Burgum speech shows schools should remain
At the Chamber's Annual Dinner Thursday at the wonderful Alerus Center, Gov. Doug Burgum was the keynote speaker. I found his speech enlightening, enthusiastic, articulate and very relevant to one of the discussions Grand Forks is having about bu...
At the Chamber's Annual Dinner Thursday at the wonderful Alerus Center, Gov. Doug Burgum was the keynote speaker. I found his speech enlightening, enthusiastic, articulate and very relevant to one of the discussions Grand Forks is having about building mega-schools with the possibility of closing numerous neighborhood schools.
The governor proved without a doubt the cost of the "build it and they will come" attitude by those advocating a mega-elementary school is wrong. In 1987, I co-chaired the $11.5 million bond issue to expand Central High School in downtown Grand Forks. Mark Sanford, the superintendent at the time, worked very closely with us to put together a quiet campaign to convince people of the importance of that location to the entire city of Grand Forks.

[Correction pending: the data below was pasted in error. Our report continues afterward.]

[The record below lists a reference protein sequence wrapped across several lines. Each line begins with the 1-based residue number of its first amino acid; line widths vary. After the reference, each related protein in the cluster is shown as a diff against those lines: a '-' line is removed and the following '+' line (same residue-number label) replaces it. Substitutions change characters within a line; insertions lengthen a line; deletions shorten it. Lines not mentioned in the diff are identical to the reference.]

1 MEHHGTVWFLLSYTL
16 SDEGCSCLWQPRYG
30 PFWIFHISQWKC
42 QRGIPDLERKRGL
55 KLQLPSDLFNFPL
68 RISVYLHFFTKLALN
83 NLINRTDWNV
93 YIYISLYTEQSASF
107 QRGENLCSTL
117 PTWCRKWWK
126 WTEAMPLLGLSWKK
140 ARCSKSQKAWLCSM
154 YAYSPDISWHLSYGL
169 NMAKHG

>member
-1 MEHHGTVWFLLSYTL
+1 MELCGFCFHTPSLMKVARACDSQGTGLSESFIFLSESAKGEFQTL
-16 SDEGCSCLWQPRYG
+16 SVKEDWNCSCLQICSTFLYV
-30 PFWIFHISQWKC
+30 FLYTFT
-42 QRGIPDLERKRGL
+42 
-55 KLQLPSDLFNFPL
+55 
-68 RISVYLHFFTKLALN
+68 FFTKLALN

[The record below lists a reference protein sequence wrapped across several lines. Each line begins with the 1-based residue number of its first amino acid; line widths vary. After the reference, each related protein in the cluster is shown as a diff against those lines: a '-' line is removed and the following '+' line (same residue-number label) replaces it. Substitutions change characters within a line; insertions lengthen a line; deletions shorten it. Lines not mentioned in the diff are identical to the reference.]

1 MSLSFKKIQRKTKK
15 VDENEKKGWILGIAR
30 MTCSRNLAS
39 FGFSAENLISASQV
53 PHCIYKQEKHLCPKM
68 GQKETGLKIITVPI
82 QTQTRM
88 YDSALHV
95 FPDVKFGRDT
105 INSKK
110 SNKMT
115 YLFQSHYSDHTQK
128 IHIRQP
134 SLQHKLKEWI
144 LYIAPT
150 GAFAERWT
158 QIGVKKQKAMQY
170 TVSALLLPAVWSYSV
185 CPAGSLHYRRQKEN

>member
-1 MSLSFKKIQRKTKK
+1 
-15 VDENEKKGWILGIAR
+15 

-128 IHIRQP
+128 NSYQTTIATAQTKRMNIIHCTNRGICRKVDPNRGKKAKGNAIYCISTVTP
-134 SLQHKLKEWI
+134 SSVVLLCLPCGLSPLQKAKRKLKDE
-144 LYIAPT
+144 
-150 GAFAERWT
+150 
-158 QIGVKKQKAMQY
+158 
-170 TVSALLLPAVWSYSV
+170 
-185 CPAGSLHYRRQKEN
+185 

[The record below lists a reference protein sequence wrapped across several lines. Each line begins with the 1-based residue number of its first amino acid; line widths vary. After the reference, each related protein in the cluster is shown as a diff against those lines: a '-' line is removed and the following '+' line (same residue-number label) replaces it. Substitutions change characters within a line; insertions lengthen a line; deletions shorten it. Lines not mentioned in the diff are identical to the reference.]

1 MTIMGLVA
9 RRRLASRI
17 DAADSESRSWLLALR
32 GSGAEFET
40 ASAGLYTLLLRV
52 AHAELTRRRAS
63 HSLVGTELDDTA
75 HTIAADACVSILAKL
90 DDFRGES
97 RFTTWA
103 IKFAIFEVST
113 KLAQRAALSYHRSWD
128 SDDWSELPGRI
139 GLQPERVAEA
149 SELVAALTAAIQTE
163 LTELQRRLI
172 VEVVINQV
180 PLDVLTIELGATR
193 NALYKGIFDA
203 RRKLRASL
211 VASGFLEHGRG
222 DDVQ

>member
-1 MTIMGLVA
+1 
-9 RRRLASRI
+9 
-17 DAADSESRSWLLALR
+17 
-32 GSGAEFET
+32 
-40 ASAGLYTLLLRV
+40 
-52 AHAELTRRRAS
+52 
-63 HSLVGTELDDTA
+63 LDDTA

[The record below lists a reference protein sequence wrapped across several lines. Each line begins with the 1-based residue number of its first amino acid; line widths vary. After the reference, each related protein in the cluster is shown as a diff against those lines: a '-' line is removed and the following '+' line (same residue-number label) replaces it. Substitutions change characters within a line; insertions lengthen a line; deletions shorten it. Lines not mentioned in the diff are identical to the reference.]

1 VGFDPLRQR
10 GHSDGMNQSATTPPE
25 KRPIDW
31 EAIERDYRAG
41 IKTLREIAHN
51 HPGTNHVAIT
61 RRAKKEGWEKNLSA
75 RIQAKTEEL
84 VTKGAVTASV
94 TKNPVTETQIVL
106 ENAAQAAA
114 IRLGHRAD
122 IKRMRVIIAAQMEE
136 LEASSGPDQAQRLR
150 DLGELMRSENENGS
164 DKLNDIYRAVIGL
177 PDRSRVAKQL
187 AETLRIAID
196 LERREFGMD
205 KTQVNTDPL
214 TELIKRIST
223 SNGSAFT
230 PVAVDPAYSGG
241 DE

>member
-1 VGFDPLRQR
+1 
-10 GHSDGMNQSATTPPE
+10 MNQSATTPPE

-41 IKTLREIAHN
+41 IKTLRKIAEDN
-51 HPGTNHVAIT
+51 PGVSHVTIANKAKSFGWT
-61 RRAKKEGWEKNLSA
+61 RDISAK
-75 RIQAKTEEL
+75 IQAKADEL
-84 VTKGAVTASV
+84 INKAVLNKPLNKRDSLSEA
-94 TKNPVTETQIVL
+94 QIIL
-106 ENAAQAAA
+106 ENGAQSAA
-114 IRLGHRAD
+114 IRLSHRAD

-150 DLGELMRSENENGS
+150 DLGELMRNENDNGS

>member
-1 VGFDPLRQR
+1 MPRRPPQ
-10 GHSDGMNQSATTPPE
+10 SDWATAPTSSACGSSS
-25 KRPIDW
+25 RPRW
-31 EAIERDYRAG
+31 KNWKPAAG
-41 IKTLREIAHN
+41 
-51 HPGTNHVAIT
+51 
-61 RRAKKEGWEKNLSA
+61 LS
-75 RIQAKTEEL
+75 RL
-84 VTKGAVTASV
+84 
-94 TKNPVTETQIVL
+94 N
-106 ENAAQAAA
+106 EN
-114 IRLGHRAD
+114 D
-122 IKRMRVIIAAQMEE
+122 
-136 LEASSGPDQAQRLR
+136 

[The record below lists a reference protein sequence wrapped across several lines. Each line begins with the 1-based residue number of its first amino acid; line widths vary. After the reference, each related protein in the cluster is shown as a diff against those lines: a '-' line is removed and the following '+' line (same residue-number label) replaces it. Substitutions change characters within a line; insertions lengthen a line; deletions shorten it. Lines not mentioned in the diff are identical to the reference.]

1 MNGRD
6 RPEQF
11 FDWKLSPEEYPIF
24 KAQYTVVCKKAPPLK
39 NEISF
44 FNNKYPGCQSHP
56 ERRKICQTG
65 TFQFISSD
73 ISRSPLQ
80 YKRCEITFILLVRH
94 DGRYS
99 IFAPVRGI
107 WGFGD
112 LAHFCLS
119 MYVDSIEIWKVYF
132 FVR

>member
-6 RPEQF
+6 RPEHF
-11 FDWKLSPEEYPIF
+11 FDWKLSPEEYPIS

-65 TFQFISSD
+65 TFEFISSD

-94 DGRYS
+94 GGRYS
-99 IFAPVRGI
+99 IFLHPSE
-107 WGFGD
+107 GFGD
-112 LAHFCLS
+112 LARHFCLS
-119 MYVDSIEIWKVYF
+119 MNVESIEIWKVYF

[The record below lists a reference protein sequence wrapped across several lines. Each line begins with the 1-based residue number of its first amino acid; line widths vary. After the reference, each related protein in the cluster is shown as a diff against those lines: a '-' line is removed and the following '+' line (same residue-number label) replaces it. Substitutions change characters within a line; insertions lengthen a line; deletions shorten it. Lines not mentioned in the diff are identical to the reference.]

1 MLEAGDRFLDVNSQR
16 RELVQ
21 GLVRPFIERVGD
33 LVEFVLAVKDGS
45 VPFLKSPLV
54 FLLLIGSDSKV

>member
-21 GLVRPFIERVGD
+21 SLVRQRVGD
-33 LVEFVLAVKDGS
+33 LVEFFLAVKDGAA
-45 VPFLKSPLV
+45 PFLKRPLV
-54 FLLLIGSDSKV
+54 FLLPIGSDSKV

Some opposition to the renovation and expansion of Central arose with the claim that building a mega-school in Grand Forks would be a better option than investing in downtown. The public voted 72 percent in favor of expanding, renovating and keeping Central High School in downtown Grand Forks. Not only did the citizens of Grand Forks make the right decision then, it has proved to be even a better decision today.
In his wonderful talk, the governor singled out Central High School as having a walk score of 84, meaning that almost every amenity that someone would want can be had without driving a car. The governor praised Grand Forks for that decision in 1987.
I suggest the school district and the school board listen carefully to what Gov. Burgum said at that dinner. He is right. Let's keep our neighborhood schools. Let's do the right thing again.
Hal Gershman is a former member of City Council.